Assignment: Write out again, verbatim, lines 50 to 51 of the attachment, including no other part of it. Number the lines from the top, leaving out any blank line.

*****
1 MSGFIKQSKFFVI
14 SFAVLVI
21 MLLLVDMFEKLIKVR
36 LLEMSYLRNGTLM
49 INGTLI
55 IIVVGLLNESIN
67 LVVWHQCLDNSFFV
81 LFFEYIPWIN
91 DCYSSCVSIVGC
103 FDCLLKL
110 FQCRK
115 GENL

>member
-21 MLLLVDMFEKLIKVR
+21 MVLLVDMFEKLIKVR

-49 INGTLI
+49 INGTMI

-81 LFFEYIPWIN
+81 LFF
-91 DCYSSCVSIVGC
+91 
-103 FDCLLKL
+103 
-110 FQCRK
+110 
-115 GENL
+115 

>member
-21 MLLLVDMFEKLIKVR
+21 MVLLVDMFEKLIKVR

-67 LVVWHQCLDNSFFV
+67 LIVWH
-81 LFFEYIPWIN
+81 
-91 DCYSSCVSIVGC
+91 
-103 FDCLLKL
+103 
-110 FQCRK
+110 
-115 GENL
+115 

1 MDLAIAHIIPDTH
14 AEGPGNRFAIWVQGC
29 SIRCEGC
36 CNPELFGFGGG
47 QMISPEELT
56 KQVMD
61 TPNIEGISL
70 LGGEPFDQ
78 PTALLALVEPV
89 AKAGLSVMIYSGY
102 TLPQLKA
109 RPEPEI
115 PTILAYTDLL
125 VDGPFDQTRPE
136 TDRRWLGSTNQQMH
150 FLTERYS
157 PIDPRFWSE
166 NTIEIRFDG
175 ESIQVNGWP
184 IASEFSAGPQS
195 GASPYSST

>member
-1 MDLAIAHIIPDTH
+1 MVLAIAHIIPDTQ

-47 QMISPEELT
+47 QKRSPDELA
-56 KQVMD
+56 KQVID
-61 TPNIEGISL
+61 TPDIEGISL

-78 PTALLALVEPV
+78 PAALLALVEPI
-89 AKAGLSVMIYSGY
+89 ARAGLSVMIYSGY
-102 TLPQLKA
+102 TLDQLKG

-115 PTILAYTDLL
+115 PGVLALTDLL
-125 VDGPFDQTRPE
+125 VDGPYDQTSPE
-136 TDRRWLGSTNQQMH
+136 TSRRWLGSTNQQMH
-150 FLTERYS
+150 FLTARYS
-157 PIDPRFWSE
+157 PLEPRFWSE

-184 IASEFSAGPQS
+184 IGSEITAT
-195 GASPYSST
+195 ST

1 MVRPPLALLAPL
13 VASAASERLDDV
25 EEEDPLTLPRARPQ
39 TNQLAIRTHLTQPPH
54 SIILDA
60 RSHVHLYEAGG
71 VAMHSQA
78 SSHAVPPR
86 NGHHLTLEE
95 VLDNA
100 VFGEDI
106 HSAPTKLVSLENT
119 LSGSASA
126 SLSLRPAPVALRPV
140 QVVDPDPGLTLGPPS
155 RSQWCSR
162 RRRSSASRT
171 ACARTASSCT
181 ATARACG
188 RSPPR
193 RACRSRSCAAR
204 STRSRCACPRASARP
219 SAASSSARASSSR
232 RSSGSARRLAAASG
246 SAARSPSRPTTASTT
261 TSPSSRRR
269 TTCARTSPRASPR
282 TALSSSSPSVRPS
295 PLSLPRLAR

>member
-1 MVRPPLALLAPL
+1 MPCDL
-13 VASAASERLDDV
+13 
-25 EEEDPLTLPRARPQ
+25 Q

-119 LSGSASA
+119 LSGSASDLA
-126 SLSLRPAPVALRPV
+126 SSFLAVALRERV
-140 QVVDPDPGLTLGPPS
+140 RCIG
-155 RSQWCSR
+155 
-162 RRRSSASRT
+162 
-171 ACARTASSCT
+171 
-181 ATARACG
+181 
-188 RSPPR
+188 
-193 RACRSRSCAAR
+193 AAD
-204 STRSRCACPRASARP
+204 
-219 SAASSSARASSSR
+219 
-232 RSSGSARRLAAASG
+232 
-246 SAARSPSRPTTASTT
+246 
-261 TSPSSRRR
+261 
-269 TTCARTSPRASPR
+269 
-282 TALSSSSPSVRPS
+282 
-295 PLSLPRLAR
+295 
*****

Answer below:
70 LGGEPFDQ
78 PTALLALVEPV